Caribbean Beat Magazine

A new Caribbean stock exchange

Come September, the Eastern Caribbean Securities Exchange should be trading. Mark Wilson considers its impact on the region

  • Illustration by Christopher Cozier
  • Illustration by Christopher Cozier

The Caribbean’s newest stock exchange, the Eastern Caribbean Securities Exchange, should be trading by September. It will serve some of the world’s smallest economies — the eight islands that use the services of the Eastern Caribbean Central Bank. But it plans to set big-country operating standards right from the start.

The exchange will be all-electronic, with no physical trading floor; a sensible decision for a small and scattered market. And this will be perhaps the world’s first T+1 operation, with shares paid for and changing hands the day after they are traded.

One of the world’s smartest exchanges, it will also be one of the smallest. There are already 28 public companies in the OECS (Organisation of Eastern Caribbean States) region, not a huge total, but comparable to the 16 listed in the Bahamas or the 20 in Barbados, and half of them want an early listing. There are also plans to list regional government securities, once the necessary legislation is in place.

The English-speaking Caribbean already has four stock exchanges: Trinidad and Tobago, Jamaica, Barbados, and, since 2000, the Bahamas. There is an exchange in Suriname, and proposals for one in Guyana, though that country currently has only eight public companies.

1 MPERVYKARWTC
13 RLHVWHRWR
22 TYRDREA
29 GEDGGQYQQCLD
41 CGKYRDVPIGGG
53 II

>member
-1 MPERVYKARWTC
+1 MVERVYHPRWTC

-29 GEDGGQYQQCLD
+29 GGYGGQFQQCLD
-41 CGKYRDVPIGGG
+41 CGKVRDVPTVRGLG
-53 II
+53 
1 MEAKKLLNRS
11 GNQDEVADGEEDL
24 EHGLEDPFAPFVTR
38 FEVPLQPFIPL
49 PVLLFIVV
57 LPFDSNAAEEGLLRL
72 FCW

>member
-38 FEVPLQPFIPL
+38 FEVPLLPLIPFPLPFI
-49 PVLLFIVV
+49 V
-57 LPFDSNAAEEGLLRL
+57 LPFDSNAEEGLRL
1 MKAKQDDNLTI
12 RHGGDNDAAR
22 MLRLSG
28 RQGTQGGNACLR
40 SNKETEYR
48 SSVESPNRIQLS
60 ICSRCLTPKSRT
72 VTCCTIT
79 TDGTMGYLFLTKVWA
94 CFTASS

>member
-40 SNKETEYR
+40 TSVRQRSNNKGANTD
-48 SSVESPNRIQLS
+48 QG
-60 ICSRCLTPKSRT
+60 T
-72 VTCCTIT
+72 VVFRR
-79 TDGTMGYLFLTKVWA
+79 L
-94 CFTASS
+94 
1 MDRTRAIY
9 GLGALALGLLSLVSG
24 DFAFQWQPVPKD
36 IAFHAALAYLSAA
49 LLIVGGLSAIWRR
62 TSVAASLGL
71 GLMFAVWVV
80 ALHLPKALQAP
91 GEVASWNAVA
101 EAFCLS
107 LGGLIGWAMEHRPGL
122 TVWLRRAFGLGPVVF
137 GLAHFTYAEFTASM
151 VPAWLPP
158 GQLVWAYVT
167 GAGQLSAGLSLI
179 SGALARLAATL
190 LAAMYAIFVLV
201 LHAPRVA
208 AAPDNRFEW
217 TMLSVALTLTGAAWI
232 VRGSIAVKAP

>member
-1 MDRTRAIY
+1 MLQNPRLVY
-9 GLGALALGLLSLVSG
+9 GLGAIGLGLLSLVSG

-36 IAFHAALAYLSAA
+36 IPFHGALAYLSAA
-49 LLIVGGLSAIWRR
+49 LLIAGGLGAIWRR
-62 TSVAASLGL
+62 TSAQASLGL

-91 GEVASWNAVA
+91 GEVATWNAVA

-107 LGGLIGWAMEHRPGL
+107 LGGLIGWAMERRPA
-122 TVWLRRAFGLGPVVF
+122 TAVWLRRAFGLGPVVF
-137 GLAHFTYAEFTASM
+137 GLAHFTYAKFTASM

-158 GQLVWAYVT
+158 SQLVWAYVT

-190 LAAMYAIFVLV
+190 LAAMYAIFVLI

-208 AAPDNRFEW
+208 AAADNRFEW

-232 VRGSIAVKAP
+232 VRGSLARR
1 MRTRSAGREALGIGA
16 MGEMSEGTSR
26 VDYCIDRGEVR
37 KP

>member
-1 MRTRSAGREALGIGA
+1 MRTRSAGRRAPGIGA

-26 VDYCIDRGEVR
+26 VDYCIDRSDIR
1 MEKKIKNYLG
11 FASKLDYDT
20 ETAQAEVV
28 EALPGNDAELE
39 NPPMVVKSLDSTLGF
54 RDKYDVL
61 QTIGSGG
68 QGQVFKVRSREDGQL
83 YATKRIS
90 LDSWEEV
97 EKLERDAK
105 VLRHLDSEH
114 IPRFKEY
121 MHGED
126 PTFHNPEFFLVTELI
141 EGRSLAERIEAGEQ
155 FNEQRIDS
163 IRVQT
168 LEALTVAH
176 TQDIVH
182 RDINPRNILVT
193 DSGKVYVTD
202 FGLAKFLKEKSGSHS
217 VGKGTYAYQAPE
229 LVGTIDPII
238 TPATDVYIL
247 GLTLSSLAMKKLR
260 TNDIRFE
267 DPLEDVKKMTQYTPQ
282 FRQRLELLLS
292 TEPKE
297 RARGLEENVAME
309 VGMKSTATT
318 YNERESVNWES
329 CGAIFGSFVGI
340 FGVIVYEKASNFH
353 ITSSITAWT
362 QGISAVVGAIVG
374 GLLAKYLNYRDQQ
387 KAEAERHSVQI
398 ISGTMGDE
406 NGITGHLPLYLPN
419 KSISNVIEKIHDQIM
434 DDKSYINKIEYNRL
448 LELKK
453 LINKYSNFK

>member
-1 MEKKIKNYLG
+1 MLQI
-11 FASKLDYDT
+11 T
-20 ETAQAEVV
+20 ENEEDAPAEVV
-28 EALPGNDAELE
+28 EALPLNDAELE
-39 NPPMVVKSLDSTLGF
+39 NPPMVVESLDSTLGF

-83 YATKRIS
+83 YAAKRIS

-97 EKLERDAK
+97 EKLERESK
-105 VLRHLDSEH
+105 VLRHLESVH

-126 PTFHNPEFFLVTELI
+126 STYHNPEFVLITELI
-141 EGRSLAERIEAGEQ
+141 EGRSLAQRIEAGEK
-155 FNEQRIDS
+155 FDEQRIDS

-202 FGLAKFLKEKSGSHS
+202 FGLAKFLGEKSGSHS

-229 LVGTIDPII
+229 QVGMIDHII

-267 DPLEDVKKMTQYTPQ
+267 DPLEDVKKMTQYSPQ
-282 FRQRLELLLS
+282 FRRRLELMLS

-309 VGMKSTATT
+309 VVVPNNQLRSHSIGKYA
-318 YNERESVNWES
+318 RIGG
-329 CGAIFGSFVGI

But is a series of small regional exchanges the way to go? Perhaps not. The number of listed companies remains obstinately small. Trinidad and Tobago had 30 in early 2001, up from 27 in 1995, but still below the 1988 total of 34. Potential players are reluctant to list, often because they are unwilling to publish their annual results, or dilute the control of an individual entrepreneur or a close-knit family. Bank finance, not the equity market, is the most common source of new capital.

Trading volumes on each exchange are low. With few shares on offer, a buy and hold strategy makes sense for most investors. The new Bahamas International Stock Exchange has perhaps 20 trades a day, says chief executive Gerry Ritchie. Barbadians complain that small trades in a thin market can distort reported prices below real values. In Trinidad and Tobago, trading volume has fallen from 12% of market capitalisation in 1995 to 3% last year.

Professionals regret Caribbean fragmentation. Says Wayne Iton, general manager of the Jamaica Stock Exchange: “If we were starting today, we would not go for a model of four or five national exchanges.”

As far back as 1988, Michael Manley proposed a single Caribbean stock exchange. There has been, it is true, some progress. Cross-border trading started in 1991, but dropped off badly after an initial flurry of activity. Nine regional companies are listed on two or more regional exchanges, but companies such as Royal Bank of Trinidad and Tobago appear to be disappointed with the results of cross-listing.

Most investors still have a strong home-country bias. They know their own companies and their own economy. But there is more to it than that. Currency risk is one problem — the Jamaican dollar lost 20% of its US$ value between  January 1999 and the end of 2000.

Economies  and stock prices don’t move in parallel. The Jamaican market soared in 1992, then fell sharply. Trinidad was one of the world’s strongest performers in 1995-97.